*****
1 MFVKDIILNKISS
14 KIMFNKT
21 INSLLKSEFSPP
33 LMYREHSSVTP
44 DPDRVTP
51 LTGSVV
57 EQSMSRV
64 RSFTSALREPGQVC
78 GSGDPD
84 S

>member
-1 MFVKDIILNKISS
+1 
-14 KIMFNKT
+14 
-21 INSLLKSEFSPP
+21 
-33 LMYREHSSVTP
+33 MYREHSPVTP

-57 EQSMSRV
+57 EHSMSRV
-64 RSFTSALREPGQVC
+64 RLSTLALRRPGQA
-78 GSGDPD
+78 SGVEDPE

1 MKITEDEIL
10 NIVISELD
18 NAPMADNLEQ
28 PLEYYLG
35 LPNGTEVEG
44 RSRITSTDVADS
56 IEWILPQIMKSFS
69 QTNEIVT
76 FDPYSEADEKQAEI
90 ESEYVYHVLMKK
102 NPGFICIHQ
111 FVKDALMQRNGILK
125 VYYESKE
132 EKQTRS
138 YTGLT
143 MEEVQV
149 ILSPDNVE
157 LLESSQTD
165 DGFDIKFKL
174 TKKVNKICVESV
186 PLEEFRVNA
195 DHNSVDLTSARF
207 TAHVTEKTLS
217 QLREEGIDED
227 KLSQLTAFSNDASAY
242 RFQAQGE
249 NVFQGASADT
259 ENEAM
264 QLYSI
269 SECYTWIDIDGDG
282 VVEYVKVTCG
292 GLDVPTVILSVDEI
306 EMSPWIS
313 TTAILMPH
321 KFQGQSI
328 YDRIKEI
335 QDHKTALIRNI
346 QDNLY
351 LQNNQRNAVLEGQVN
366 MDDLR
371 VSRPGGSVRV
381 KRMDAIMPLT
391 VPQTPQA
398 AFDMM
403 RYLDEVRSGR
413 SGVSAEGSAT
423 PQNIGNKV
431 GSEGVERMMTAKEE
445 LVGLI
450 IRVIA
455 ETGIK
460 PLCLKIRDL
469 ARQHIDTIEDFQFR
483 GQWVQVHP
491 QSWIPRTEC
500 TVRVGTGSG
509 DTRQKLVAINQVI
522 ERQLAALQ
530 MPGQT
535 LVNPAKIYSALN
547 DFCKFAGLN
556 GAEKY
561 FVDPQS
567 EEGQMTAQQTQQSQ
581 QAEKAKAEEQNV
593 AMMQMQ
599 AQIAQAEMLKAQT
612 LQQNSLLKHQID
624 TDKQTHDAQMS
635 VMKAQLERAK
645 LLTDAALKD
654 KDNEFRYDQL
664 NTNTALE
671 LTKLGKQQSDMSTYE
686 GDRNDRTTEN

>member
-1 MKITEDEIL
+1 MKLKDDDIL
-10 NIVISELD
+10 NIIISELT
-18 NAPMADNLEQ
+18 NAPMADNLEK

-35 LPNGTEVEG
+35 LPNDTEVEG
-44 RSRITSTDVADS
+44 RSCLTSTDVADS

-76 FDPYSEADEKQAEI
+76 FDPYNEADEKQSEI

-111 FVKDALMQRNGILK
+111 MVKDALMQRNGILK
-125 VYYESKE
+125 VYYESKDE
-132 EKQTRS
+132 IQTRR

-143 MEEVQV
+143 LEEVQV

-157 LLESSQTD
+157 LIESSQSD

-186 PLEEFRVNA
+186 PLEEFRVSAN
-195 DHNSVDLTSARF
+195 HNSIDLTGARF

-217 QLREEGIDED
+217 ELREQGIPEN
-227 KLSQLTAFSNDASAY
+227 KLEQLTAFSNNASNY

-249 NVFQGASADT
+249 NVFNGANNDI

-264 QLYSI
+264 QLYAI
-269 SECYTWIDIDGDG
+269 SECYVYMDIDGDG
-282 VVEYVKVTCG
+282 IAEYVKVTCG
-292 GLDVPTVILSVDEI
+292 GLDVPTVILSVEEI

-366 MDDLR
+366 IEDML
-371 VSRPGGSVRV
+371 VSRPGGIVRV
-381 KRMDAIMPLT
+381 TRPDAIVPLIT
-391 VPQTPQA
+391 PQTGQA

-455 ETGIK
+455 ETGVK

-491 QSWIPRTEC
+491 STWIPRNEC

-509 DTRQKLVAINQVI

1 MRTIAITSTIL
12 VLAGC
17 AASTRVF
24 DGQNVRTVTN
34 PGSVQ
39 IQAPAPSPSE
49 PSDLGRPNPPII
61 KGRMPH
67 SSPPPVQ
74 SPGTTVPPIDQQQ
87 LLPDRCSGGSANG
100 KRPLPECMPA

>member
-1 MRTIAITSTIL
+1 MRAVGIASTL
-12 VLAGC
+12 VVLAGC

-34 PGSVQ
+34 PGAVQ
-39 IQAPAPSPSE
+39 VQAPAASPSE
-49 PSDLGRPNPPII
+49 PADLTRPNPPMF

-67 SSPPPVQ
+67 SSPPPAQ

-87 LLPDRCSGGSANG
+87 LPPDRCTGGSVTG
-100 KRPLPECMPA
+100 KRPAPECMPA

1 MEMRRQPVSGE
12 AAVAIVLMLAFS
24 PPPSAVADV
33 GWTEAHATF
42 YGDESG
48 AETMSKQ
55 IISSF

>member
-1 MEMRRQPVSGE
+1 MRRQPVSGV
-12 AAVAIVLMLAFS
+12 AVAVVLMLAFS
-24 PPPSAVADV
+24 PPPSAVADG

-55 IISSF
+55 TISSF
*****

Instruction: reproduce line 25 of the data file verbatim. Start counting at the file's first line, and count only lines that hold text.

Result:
+78 SGVEDPE